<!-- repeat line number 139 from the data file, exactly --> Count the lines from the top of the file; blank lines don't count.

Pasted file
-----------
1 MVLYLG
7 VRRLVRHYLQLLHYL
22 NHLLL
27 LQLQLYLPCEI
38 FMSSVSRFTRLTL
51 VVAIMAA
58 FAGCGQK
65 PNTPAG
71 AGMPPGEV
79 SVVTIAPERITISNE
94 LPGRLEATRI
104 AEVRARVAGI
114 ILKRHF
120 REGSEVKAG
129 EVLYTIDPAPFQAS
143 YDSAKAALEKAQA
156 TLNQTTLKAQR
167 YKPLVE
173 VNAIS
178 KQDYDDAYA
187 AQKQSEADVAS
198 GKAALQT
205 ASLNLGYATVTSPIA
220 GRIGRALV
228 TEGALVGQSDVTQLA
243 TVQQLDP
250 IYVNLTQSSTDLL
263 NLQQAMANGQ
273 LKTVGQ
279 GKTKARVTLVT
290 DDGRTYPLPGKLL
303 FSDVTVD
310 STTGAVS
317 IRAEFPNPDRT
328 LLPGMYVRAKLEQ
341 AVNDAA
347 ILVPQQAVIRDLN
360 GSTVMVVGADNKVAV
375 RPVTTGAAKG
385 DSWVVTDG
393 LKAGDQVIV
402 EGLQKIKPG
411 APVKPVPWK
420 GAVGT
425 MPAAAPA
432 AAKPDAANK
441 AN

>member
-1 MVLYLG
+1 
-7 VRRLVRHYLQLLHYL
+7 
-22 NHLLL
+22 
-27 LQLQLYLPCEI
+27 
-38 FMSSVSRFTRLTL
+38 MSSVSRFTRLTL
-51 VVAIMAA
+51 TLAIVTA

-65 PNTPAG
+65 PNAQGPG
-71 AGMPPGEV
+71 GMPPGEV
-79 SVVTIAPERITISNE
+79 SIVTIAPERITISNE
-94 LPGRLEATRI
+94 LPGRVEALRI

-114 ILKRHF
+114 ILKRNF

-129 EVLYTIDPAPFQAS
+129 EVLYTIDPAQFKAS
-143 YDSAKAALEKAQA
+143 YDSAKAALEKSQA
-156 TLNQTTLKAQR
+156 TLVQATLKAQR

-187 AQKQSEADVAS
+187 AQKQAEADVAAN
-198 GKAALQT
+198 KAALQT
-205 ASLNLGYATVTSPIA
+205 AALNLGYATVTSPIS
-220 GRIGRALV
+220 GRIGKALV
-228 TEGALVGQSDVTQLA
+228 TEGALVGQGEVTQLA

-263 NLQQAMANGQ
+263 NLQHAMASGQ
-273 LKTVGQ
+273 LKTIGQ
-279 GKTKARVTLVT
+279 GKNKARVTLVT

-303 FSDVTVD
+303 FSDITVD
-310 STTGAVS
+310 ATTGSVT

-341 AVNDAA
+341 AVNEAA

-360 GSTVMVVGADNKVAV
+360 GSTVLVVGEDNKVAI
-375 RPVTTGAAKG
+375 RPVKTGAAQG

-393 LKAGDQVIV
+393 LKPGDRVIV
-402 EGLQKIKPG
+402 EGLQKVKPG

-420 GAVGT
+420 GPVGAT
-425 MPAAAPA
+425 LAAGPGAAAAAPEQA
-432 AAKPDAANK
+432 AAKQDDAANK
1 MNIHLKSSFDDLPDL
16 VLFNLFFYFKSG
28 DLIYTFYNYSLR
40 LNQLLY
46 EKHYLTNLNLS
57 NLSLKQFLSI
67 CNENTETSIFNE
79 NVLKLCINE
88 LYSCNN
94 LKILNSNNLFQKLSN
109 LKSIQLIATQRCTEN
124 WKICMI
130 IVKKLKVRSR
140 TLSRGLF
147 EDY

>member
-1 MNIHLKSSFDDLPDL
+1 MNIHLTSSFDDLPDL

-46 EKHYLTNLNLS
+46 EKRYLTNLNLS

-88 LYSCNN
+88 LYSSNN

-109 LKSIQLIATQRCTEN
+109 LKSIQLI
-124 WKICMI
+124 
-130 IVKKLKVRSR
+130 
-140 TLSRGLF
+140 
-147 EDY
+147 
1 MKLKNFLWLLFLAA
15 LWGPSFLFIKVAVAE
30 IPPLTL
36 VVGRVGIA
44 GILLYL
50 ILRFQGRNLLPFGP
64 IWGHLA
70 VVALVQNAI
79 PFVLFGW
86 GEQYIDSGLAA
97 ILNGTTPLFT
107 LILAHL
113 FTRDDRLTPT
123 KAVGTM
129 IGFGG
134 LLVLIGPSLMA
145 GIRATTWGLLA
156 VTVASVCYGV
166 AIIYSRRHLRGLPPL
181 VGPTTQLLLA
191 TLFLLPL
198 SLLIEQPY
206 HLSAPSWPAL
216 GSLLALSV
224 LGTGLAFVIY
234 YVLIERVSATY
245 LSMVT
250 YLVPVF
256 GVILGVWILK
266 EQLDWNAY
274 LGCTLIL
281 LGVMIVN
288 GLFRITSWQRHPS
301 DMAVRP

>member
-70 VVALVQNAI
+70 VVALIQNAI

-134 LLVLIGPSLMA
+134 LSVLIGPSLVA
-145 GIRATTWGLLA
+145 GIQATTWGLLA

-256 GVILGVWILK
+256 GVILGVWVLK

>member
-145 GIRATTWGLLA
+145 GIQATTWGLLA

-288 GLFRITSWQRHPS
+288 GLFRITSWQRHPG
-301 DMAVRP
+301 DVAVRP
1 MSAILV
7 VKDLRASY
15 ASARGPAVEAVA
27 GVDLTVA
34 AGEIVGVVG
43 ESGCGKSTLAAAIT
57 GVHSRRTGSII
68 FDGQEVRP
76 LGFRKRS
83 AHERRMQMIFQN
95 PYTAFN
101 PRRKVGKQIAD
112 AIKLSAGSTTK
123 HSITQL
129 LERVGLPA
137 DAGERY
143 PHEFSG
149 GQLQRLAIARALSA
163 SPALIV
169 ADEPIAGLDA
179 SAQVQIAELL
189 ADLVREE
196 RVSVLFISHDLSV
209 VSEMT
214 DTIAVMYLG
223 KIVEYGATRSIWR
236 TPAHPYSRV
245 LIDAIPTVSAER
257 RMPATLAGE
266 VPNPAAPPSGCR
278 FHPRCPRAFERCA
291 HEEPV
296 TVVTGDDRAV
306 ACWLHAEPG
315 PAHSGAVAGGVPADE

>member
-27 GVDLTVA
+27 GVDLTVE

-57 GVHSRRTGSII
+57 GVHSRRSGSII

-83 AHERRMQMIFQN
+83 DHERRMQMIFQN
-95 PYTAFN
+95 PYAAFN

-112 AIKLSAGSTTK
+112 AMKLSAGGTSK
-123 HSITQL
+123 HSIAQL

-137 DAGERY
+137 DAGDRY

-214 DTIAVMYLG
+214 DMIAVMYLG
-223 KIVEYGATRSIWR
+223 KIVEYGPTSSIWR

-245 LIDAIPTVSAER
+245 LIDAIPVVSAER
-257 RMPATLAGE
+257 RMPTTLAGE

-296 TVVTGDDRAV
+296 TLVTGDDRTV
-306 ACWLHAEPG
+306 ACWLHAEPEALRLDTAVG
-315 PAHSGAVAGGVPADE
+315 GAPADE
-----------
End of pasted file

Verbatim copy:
-130 IVKKLKVRSR